The Great OZ Music Rort Exposed
After surveying the field in the lead up to the current federal parliamentary inquiry into Australian tech prices, Choice said it had found price differences across every IT product it looked at, including iTunes downloads, PC games, personal and business software, Wii console games and computer hardware.
Choice’s head of campaigns Matt Levey claims its research proves international copyright owners are discriminating against Australian consumers by charging unjustifiably higher prices.
“In Australia you pay, on average, 52 per cent more than an American consumer will for the same 50 top iTunes songs,” he said. “A selection of 44 popular home and business software products were, on average, 34 per cent more expensive in Australia than the US.
“We found that, with one Microsoft software development product, it would be cheaper to pay someone’s wage and fly them to the US and back twice, getting them to buy the software while they’re there.”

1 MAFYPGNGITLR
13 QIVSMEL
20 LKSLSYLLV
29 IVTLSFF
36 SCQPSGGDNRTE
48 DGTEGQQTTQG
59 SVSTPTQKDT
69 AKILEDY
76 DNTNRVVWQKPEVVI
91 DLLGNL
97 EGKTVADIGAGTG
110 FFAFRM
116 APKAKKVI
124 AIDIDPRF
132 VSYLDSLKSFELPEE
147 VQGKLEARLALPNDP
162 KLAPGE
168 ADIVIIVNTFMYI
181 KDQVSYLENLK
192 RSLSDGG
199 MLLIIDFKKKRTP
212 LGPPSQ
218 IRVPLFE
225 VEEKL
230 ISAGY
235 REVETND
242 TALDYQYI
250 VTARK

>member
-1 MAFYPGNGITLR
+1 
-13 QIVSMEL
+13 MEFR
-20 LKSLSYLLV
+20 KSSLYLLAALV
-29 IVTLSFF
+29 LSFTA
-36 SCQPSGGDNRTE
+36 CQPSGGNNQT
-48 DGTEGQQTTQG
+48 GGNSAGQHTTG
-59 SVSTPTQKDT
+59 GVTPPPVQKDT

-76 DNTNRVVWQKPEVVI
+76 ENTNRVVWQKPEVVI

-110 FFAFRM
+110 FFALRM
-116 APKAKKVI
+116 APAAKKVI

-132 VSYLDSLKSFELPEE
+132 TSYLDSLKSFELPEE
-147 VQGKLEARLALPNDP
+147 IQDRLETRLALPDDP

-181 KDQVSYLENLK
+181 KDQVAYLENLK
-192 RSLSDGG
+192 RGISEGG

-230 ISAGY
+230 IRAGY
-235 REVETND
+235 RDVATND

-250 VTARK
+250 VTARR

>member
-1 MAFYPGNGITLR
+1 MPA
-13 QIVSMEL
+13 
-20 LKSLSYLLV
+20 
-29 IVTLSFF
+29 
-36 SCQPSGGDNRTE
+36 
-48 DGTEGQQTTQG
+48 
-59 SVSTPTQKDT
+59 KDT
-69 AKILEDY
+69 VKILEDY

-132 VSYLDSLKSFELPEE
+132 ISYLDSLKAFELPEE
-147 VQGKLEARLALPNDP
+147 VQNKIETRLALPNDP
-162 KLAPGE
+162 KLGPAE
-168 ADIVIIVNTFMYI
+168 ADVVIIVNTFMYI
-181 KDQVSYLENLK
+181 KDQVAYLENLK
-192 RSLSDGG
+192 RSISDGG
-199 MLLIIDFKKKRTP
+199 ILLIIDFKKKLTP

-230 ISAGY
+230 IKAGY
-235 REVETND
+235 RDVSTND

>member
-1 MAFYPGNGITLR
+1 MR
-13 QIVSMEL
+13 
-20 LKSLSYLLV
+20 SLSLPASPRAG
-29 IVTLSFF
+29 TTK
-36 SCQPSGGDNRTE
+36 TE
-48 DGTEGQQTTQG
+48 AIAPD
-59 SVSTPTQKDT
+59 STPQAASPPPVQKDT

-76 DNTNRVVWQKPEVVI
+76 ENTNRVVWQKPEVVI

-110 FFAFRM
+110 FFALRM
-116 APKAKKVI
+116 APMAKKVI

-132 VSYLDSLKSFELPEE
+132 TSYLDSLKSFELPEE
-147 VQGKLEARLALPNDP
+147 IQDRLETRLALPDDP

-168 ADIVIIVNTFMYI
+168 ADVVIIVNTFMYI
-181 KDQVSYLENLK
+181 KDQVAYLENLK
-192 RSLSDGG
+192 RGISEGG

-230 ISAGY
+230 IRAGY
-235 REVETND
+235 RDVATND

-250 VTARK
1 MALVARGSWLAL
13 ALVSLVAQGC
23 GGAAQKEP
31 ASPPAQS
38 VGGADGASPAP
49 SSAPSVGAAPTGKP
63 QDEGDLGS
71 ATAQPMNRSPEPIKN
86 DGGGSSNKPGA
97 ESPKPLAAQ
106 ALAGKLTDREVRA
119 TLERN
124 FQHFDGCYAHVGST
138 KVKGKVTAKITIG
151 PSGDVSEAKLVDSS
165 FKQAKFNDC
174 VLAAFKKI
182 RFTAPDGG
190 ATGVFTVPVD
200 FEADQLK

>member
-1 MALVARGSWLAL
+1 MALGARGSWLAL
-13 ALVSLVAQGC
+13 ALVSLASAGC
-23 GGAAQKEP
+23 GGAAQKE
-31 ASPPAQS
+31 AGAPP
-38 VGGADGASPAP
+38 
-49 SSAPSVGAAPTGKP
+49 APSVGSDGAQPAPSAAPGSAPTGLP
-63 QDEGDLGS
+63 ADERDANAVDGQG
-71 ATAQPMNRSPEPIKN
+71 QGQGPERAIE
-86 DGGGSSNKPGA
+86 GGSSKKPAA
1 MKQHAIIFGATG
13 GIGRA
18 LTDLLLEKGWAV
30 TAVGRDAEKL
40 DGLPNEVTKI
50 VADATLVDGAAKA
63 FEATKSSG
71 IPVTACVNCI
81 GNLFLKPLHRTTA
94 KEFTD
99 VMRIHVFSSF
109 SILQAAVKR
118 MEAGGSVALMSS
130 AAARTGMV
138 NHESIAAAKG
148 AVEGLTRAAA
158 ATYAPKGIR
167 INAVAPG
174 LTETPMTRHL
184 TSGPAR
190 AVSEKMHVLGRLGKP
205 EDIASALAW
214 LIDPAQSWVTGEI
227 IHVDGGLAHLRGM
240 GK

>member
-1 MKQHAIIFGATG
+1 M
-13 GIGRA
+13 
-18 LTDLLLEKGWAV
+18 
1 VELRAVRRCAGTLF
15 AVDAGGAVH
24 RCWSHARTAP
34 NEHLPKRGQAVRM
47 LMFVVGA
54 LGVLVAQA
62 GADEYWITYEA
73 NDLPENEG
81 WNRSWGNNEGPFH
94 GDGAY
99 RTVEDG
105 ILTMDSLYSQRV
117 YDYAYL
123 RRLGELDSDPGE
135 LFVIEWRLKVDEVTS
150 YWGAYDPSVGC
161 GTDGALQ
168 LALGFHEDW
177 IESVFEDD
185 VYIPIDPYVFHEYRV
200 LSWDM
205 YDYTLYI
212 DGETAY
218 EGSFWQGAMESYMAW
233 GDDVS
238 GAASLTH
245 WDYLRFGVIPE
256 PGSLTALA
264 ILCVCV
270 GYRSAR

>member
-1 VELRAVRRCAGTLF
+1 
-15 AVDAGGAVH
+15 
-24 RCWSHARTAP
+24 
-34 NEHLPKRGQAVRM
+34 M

Choice rejects IT industry arguments that local factors, like wages, rent and transportation, make higher IT product prices. necessary. “These products are largely identical, regardless of where you buy them. In some cases, such as iTunes downloads, there are practically no overheads in delivering the product to Australian consumers,” said Levey.
The watchdog has also dismissed arguments by some retailers – including Harvey Norman’s Gerry Harvey – that the GST import threshold should be lowered from the current level of $1000.
“The GST simply cannot account for the price differences in IT hardware and software, and lowering the threshold would significantly disadvantage Australian consumers shopping online,” said Levey.
Choice has submitted the findings of its survey to the current parliamentary inquiry, which is due to begin public hearings on July 30.